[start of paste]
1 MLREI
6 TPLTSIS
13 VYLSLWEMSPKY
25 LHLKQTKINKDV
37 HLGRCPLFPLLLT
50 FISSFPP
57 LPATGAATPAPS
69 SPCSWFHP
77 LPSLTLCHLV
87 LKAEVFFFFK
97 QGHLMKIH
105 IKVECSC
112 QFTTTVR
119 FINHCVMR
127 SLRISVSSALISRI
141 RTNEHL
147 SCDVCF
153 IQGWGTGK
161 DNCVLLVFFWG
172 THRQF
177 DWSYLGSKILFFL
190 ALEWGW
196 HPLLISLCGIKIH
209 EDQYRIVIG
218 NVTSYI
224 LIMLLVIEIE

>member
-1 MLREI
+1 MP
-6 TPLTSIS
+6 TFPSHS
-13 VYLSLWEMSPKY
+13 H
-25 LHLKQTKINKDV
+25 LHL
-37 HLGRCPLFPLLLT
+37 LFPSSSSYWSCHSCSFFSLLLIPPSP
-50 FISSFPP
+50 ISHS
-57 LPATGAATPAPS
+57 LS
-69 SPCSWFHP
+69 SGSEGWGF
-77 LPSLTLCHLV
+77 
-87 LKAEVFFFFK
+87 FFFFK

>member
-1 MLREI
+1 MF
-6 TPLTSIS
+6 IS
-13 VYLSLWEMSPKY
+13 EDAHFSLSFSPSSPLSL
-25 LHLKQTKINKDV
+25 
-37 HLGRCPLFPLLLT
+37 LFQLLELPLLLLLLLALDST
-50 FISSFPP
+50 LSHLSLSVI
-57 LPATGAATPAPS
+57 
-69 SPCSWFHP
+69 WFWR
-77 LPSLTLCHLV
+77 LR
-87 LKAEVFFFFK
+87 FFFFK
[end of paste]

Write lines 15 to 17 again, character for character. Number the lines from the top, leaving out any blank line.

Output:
127 SLRISVSSALISRI
141 RTNEHL
147 SCDVCF